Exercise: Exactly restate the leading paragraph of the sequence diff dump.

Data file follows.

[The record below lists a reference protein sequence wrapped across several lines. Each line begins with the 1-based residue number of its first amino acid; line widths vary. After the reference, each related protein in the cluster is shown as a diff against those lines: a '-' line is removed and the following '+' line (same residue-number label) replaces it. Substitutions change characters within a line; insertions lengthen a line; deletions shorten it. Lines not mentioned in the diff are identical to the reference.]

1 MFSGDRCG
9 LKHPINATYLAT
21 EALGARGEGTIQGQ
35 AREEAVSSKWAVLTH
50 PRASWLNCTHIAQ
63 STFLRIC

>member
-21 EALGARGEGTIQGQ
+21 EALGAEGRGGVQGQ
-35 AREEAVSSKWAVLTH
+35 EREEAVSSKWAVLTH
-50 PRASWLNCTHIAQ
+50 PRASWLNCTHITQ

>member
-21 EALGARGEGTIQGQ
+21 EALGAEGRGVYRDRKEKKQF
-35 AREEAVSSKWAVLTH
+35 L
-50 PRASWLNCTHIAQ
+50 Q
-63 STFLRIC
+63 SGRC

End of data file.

[The record below lists a reference protein sequence wrapped across several lines. Each line begins with the 1-based residue number of its first amino acid; line widths vary. After the reference, each related protein in the cluster is shown as a diff against those lines: a '-' line is removed and the following '+' line (same residue-number label) replaces it. Substitutions change characters within a line; insertions lengthen a line; deletions shorten it. Lines not mentioned in the diff are identical to the reference.]